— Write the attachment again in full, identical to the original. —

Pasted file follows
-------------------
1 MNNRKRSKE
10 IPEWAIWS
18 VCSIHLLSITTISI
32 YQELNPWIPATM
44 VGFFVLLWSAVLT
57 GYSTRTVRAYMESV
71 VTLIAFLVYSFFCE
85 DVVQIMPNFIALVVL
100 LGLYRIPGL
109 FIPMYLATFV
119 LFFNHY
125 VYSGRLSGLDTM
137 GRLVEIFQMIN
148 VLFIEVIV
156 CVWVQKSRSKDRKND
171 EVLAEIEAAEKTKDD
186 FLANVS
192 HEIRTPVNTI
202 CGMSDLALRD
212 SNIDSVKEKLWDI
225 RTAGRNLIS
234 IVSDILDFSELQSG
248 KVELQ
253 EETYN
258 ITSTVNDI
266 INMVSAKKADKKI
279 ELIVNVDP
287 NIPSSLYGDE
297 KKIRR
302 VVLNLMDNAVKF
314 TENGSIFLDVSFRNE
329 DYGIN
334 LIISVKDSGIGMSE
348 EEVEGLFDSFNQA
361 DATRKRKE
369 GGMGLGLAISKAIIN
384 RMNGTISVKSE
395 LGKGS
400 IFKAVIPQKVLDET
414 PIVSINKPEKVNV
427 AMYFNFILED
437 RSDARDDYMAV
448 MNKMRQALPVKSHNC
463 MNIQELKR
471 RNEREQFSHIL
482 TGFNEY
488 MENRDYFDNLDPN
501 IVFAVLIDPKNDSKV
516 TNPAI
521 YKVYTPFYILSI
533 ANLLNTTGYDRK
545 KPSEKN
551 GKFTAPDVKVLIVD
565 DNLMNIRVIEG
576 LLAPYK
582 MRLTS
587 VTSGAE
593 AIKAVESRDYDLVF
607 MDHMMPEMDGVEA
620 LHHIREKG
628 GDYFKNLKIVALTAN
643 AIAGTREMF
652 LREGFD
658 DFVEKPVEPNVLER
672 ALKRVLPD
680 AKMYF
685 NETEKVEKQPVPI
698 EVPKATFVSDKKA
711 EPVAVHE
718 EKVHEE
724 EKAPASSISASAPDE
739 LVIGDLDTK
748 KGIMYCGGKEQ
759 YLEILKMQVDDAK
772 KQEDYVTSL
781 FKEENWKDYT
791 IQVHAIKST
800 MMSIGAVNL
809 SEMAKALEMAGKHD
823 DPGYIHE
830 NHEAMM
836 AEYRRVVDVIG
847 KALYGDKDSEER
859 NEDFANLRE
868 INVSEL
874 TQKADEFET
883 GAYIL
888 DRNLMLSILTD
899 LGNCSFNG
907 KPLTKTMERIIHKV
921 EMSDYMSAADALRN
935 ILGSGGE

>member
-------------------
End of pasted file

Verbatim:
1 MNNRKRSKE
10 IPEWAIWS
18 VCSIHLLSITTISI
32 YQELNPWIPATM
44 VGFFVLLWSAVLT
57 GYSTRTVRAYMESV
71 VTLIAFLVYSFFCE
85 DVVQIMPNFIALVVL
100 LGLYRIPGL
109 FIPMYLATFV
119 LFFNHY
125 VYSGRLSGLDTM
137 GRLVEIFQMIN
148 VLFIEVIV
156 CVWVQKSRSKDRKND
171 EVLAEIEAAEKTKDD
186 FLANVS
192 HEIRTPVNTI
202 CGMSDLALRD
212 SNIDSVKEKLWDI
225 RTAGRNLIS
234 IVSDILDFSELQSG
248 KVELQ
253 EETYN
258 ITSTVNDI
266 INMVSAKKADKKI
279 ELIVNVDP
287 NIPSSLYGDE
297 KKIRR
302 VVLNLMDNAVKF
314 TENGSIFLDVSFRNE
329 DYGIN
334 LIISVKDSGIGMSE
348 EEVEGLFDSFNQA
361 DATRKRKE
369 GGMGLGLAISKAIIN
384 RMNGTISVKSE
395 LGKGS
400 IFKAVIPQKVLDET
414 PIVSINKPEKVNV
427 AMYFNFILED
437 RSDARDDYMAV
448 MNKMRQALPVKSHNC
463 MNIQELKR
471 RNEREQFSHIL
482 TGFNEY
488 MENRDYFDNLDPN
501 IVFAVLIDPKNDSKV
516 TNPAI
521 YKVYTPFYILSI
533 ANLLNTTGYDRK
545 KPSEKN
551 GKFTAPDVKVLIVD
565 DNLMNIRVIEG
576 LLAPYK
582 MRLTS
587 VTSGAE
593 AIKAVESRDYDLVF
607 MDHMMPEMDGVEA
620 LHHIREKG
628 GDYFKNLKIVALTAN
643 AIAGTREMF
652 LREGFD
658 DFVEKPVEPNVLER
672 ALKRVLPD
680 AKMYF
685 NETEKVEKQPVPI
698 EVPKATFVSDKKA
711 EPVAVHE
718 EKVHEE
724 EKAPASSISASAPDE
739 LVIGDLDTK
748 KGIMYCGGKEQ
759 YLEILKMQVDDAK
772 KQEDYVTSL
781 FKEENWKDYT
791 IQVHAIKST
800 MMSIGAVNL
809 SEMAKALEMAGKHD
823 DPGYIHE
830 NHEAMM
836 AEYRRVVDVIG
847 KALYGDKDSEER
859 NEDFANLRE
868 INVSEL
874 TQKADEFET
883 GAYIL
888 DRNLMLSILTD
899 LGNCSFNG
907 KPLTKTMERIIHKV
921 EMSDYMSAADALRN
935 ILGSGGE

>member